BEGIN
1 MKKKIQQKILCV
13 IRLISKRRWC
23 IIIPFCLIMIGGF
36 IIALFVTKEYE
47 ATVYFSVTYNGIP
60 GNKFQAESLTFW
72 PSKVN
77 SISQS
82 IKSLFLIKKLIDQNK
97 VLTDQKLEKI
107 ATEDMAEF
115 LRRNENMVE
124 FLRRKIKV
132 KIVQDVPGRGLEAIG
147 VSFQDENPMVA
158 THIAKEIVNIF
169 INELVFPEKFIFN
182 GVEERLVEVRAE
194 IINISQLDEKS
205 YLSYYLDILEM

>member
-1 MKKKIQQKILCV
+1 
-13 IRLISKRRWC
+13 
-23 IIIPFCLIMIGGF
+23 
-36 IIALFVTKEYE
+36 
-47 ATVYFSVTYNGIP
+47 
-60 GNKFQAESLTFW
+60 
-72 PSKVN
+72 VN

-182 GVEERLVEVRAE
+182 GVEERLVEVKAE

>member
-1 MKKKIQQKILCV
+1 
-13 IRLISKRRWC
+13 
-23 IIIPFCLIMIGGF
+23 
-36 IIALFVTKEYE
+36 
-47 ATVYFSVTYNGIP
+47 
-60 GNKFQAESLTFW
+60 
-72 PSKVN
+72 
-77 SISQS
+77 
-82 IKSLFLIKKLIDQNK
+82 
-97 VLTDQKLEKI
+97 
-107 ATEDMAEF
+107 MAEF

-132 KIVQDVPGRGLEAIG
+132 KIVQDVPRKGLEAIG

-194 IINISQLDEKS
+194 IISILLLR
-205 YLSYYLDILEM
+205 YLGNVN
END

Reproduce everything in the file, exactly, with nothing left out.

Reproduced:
1 MKKKIQQKILCV
13 IRLISKRRWC
23 IIIPFCLIMIGGF
36 IIALFVTKEYE
47 ATVYFSVTYNGIP
60 GNKFQAESLTFW
72 PSKVN
77 SISQS
82 IKSLFLIKKLIDQNK
97 VLTDQKLEKI
107 ATEDMAEF
115 LRRNENMVE
124 FLRRKIKV
132 KIVQDVPGRGLEAIG
147 VSFQDENPMVA
158 THIAKEIVNIF
169 INELVFPEKFIFN
182 GVEERLVEVRAE
194 IINISQLDEKS
205 YLSYYLDILEM

>member
-1 MKKKIQQKILCV
+1 
-13 IRLISKRRWC
+13 
-23 IIIPFCLIMIGGF
+23 
-36 IIALFVTKEYE
+36 
-47 ATVYFSVTYNGIP
+47 
-60 GNKFQAESLTFW
+60 
-72 PSKVN
+72 VN

-182 GVEERLVEVRAE
+182 GVEERLVEVKAE

>member
-1 MKKKIQQKILCV
+1 
-13 IRLISKRRWC
+13 
-23 IIIPFCLIMIGGF
+23 
-36 IIALFVTKEYE
+36 
-47 ATVYFSVTYNGIP
+47 
-60 GNKFQAESLTFW
+60 
-72 PSKVN
+72 
-77 SISQS
+77 
-82 IKSLFLIKKLIDQNK
+82 
-97 VLTDQKLEKI
+97 
-107 ATEDMAEF
+107 MAEF

-132 KIVQDVPGRGLEAIG
+132 KIVQDVPRKGLEAIG

-194 IINISQLDEKS
+194 IISILLLR
-205 YLSYYLDILEM
+205 YLGNVN